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I am purchasing some Turk 8mm. I can't remember what years are questiionable. I know the pressures run hi, but some years are worse than others.

thx
 

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If you are talking about Turk 154 grain from the early forties. The only year that had problems is 47 loose bullets and cracked necks in some of the batches. It is a good idea to check the ammo for cracked necks and loose bullets before shooting.

The Turk is loaded to specs for a 154 grain load. It is perceived as "hot" NOT over pressure, because of the hefty recoil compared to Romo or Yugo 8mm.
Any Mauser 98 three lug action will handle the ammo well.

It chronos at 3100 in long rifles. Yugo chronos at around 2,500 fps.

There are other types of Turk ammo, depending on year of mfgr. that is HB and is different than the run of the mill early forties stuff.

To be specific, you need to post the headstamp or a picture would help ID exactly what you have.

Also depends on what type of Mauser you will be shooting it in and what type of shooting you want to do, plinking, precise target, silouhettes, etc.
 

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41 to 49 seems to be junk but it all works well in my mauser. They never missfire on me. These dont work in semi auto at all, the shell is too soft, extractor rips the case.
 

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I was thinking that all Turk 8mm was good. Ive not had FTF or click-bangs. I would get all of it. The older stuff with the 198gr bullets is better than the 154gr stuff.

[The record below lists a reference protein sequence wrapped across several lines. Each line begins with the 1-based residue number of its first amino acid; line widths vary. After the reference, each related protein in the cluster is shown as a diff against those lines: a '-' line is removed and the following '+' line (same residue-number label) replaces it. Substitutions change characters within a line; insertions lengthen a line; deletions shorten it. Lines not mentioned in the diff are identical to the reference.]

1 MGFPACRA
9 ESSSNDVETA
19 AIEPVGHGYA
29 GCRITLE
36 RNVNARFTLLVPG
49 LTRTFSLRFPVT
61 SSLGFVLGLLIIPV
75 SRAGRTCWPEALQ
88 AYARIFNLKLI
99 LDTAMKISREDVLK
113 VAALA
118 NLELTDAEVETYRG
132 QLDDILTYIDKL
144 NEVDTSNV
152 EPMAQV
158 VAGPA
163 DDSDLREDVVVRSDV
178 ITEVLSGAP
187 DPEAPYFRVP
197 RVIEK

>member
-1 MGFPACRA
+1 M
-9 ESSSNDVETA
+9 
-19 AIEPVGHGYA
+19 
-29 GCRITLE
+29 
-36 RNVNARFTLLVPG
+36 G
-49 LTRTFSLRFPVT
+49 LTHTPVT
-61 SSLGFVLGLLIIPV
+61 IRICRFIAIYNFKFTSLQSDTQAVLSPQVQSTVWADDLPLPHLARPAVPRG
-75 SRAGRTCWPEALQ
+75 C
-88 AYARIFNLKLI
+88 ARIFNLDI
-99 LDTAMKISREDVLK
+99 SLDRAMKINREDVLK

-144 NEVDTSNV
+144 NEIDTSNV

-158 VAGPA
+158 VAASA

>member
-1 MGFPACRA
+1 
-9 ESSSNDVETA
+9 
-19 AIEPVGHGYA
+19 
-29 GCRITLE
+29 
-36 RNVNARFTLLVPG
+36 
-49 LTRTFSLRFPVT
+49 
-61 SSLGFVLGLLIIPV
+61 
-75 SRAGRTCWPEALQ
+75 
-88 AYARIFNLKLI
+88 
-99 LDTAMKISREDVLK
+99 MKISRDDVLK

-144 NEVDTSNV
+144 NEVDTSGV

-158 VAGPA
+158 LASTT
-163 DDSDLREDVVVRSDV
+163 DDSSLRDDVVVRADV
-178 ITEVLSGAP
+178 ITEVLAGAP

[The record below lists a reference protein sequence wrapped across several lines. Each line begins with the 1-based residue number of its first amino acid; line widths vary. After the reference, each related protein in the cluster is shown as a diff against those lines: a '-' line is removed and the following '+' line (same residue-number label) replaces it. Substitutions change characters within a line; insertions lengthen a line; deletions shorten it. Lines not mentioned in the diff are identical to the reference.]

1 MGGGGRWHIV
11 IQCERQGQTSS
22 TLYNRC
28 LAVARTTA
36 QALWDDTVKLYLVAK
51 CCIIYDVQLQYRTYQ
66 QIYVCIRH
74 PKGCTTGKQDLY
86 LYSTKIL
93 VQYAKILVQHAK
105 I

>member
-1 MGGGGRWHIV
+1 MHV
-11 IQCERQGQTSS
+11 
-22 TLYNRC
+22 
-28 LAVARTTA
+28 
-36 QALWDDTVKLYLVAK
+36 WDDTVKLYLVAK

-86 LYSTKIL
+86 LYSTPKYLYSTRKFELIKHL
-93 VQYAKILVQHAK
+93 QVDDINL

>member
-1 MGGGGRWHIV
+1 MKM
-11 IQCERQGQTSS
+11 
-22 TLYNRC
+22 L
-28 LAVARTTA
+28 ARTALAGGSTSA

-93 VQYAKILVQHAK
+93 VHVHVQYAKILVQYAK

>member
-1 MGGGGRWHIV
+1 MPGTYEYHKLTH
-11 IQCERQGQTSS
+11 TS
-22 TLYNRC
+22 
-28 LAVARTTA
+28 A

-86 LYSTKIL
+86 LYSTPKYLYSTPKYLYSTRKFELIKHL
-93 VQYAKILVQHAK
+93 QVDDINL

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I agree with 1 eye.

Semi autos are a different ball game and worthy of a whole new thread when it comes to shooting milsurp ammo in them.

If you can get some of the 196 grain Turk, it is exc. usually comes in blue bandos instead of the sage green. Also the brass two piece stripper clips are way better than the one piece brass clips that will chew up your thumb.

Turk is for sure not "junk".

Just be aware that 47 was the stinko year.

Also the POI will differ greatly with 8mm of different origins.

Use it in Mauser 98 actions with three lug bolts and you will have no problems.

Using it in other rifles will only serve to confuse the issue and a seperate discussion is needed if that is what you are going to do.
 

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....Just be aware that 47 was the stinko year....
I would add 46 and 49 to the list of questionable years based upon personal experiences... lots of neck splits. It doesn't bother me much because I reuse the components and recycle the brass but I seldom actually shoot those years anymore.
 

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I've had some 43 that was very good stuff.
In general early 40's is probably the way to go.
Ditto on 47, it's lame.
 

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It all sucks. Prompty send it all to me and I'll dispose of it for you!;)
 

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I've got a pile of 42 dated Turk ammo, and it is fine. Maybe a bit hot, but good clean ammunition. The stripper clips are a bit cheesy, but work well enough.
 

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One word of caution is to "shake" each round and see if you can hear the powder sliding around inside the case.
If not, the cartridge has been overfilled and the power is being compressed by the projectile.
Back in the day (when Turk was almost free) folks would knock down all of it, reduce and equalize the powder charges and then re-load it and end up with a pile of "free" powder.
Other than the ones that split the cases or were never crimped properly, the problem with Turk is that the powder was not measuered properly, if at all, so group size/s are inconsistant.